Mulcahy first began recording his newest album, shown at left, “The Possum in the Driveway,” in 2008. Aside from releasing a new album this year, songwriter Mark Mulcahy has toured with his old band Miracle Legion and starred in an independent film, “Father Willie.” Image courtesy of Mark MulcahyThe Valley has no shortage of musicians who are dripping with critical accolades but who aren’t necessarily household names.
“Still in the Studio,” 1979, oil on canvas by Dorothea Tanning. Image courtesy of Mount Holyoke College Art MuseumAn upside-down table, suspended from the ceiling. A painting in which an artist’s torso sprawls across a work table next to her pastels, brushes and other supplies. A photograph that captures the motion of a bouncing ball by showing what seems to be graceful arcs composed of dozens of such balls.
It’s not every day that you come across an exhibit of work from 50 different women artists. And rarer still is a show focusing on how those 50 women artists see themselves. That’s what on tap this month in Northampton, as the A.P.E. Gallery on Friday opens its first-ever show of self-portraits, with a mix of paintings, drawings, sculpture and other representational work drawn from artists across the region and in a few cases further afield in New England.
Muck Rack makes it simple to find people, tweets, or articles that mention any name, keyword, company, hashtag etc. We've compiled this guide to help you make the most of your search.
Selecting a term
Start searching tweets, articles from media outlets, articles mentioned in tweets, journalists'
names, titles and bios with some suggested searches:
Companies or Topics (e.g. iPhone, Microsoft)
Phrases (e.g. "cloud computing") — use quotes to keep the terms together
Twitter handles (e.g. @username) — returns those who have mentioned or replied to
Names (e.g. "David Pogue")
Hashtags (e.g. #sxsw, #london2012)
Bio details (e.g. vegan, Olympics, father)
Muck Rack's Advanced Search allows for many boolean operators.
Find results that mention multiple specified terms, use AND or
+. For example, ensure each result contains both Elon Musk and Mark Zuckerberg by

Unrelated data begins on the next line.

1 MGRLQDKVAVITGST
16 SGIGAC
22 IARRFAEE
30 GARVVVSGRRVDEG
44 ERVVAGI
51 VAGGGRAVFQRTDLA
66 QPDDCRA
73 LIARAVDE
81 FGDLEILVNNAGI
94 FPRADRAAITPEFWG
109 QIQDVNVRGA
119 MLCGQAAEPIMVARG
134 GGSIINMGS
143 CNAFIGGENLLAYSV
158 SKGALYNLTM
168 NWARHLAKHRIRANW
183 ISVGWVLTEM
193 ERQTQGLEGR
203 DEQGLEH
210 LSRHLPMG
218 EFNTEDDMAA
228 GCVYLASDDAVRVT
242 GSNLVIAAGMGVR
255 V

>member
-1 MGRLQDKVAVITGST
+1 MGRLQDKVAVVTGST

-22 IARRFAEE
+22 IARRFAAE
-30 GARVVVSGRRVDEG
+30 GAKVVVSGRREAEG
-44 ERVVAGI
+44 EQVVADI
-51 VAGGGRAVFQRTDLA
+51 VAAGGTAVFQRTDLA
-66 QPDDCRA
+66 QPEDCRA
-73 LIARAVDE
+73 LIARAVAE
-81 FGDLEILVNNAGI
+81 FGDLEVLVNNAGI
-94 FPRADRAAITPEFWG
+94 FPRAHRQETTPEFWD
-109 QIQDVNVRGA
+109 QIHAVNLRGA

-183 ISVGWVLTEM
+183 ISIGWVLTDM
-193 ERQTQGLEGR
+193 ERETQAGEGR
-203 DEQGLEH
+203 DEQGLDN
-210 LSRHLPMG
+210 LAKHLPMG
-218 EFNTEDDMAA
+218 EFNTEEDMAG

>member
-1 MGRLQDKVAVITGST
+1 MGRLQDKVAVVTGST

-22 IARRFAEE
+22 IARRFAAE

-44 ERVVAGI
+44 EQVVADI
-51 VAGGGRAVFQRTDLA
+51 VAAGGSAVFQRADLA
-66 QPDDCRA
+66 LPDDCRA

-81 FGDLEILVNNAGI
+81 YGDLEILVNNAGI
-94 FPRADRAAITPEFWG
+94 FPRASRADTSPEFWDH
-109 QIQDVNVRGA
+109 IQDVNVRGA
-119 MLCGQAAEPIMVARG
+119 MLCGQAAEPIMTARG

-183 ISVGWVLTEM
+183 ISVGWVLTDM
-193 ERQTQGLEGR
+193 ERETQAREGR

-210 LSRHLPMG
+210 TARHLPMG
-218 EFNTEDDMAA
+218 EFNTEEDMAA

searching Musk AND Zuckerberg or Musk + Zuckerberg.
Use the operators OR or , to broaden your search when you'd like either of
multiple terms to appear in results. (This is the default behavior of our search when no operators
are used). For example, results will contain either cake or cookie by searching cake OR cookie or cake,cookie
Use NOT or - to subtract results from your search. For
example, searching Disney will yield results about the Walt Disney Company as well as Walt Disney
World Resort. To exclude mentions of Disney World, search for Disney -World or Disney
When using one of these operators with a phrase, enclose it in quotation marks. For example, you can
find results about smartphones excluding Apple's iPhone 4S by searching smartphone -"iPhone
Exact case matching or punctuation
If you're searching for a brand name or keyword that relies on specific punctuation marks or capitalization, you can
find results that match your exact query by adding matchcase: before the keyword you're searching for, like matchcase:E*TRADE .
Use parentheses to separate multiple
boolean phrases. For example, to find journalists talking about having fun in Disney World or
Disneyland, search for ("disney world" OR disneyland) AND fun.
An asterisk can be used to search for any variation of a root word truncated by the asterisk. For example, searching for admin* will return results for administrator, administration, administer, administered, etc.
A near operator is an AND operator where you can control the distance between the words. You can vary the distance the near operation uses by adding a forward slash and number (between 0-99) such as strawberries NEAR/10 "whipped cream", which means the strawberries must exist within 10 words of "whipped cream".